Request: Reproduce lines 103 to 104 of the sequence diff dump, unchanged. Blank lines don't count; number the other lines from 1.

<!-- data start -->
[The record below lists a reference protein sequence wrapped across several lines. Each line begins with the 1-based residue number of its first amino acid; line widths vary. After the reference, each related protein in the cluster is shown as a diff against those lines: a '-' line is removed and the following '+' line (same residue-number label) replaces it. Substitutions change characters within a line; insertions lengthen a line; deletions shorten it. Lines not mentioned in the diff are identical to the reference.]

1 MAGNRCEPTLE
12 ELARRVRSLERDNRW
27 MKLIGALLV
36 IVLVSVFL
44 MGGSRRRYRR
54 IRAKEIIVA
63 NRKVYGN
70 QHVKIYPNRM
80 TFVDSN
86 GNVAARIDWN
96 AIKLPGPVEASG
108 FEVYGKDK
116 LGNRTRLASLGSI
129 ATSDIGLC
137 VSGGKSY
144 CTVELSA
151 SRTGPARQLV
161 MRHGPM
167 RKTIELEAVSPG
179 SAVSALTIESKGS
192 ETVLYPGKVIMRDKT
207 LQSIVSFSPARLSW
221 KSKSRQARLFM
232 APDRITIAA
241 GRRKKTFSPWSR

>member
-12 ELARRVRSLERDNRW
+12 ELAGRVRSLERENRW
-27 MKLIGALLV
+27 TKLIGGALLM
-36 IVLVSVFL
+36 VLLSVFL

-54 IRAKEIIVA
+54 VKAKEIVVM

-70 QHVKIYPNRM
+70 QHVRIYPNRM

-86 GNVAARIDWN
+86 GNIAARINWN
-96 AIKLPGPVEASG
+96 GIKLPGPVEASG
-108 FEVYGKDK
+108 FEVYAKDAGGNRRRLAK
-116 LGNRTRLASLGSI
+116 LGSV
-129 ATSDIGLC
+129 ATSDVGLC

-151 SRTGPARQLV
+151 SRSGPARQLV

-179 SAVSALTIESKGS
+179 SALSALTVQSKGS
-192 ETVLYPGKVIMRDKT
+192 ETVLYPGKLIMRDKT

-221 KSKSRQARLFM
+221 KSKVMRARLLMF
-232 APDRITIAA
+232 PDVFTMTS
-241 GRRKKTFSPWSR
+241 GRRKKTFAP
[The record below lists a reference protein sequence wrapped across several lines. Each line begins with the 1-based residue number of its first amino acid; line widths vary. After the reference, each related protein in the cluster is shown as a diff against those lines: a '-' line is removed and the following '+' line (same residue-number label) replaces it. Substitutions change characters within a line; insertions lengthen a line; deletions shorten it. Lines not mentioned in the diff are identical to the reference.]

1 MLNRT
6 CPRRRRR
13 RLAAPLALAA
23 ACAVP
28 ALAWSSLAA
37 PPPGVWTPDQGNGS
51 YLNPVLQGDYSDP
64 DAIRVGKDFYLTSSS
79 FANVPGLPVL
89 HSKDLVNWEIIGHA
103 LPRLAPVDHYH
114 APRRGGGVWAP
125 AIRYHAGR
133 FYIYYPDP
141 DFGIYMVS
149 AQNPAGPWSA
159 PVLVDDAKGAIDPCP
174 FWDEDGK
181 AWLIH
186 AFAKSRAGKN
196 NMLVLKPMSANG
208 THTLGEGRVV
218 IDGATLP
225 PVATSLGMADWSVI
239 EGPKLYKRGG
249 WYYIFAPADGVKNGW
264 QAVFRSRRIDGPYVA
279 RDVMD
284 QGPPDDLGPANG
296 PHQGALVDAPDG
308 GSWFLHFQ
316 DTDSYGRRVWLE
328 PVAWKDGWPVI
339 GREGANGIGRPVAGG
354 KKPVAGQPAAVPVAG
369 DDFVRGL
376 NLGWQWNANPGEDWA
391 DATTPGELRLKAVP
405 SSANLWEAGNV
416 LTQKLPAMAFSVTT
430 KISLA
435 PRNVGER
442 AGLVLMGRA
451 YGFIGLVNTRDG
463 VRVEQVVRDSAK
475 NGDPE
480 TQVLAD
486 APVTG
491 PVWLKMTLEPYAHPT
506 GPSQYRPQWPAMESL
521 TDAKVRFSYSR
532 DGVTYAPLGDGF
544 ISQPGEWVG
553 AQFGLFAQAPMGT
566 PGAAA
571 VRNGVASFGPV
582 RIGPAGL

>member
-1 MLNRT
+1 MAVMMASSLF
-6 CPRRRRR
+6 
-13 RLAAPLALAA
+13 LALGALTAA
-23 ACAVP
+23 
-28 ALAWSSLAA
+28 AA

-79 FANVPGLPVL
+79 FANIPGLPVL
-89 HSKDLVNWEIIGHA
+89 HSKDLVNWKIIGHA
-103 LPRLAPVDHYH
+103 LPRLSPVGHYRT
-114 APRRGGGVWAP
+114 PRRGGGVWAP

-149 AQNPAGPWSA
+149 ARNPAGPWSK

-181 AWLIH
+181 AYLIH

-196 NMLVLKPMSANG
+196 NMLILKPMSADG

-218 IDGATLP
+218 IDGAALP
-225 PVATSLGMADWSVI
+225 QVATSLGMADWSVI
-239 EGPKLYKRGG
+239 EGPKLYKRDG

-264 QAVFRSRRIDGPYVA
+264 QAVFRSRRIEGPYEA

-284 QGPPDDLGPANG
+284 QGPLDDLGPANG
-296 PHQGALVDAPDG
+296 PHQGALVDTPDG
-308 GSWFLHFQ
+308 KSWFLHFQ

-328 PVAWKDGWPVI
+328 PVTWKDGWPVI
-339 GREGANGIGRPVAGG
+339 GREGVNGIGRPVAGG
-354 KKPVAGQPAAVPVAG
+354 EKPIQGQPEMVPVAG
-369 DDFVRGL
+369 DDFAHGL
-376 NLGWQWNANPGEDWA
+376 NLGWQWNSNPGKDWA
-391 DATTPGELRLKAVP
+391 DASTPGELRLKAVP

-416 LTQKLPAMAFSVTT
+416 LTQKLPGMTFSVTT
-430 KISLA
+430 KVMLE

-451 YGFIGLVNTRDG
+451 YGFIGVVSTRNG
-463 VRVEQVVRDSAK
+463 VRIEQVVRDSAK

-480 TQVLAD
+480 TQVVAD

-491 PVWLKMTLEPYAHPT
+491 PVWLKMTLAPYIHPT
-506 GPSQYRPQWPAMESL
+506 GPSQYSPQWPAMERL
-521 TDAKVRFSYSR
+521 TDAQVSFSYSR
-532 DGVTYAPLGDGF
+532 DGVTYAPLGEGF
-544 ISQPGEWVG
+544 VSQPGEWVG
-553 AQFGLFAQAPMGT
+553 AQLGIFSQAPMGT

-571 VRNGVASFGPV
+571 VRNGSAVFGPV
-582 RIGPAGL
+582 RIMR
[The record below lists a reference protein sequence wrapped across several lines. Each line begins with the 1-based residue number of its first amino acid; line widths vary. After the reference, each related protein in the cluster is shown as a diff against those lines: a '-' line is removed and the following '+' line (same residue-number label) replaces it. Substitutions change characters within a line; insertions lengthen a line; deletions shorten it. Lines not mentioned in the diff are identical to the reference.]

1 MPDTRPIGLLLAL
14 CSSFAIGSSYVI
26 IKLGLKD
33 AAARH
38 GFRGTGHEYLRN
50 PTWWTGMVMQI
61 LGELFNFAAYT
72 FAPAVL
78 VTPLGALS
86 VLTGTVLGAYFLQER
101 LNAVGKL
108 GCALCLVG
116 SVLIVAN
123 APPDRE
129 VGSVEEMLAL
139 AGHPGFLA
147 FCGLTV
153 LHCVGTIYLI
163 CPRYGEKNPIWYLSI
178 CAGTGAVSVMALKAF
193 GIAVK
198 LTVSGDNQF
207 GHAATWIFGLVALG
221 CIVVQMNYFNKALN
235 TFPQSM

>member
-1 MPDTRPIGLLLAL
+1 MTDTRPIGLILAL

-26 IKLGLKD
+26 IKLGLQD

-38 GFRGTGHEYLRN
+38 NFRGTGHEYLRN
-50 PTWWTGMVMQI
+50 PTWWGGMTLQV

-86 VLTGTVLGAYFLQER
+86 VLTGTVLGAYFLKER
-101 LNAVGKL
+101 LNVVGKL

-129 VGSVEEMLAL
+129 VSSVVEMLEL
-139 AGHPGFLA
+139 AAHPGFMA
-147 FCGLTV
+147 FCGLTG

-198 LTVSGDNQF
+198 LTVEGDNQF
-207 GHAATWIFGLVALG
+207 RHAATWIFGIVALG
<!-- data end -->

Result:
442 AGLVLMGRA
451 YGFIGLVNTRDG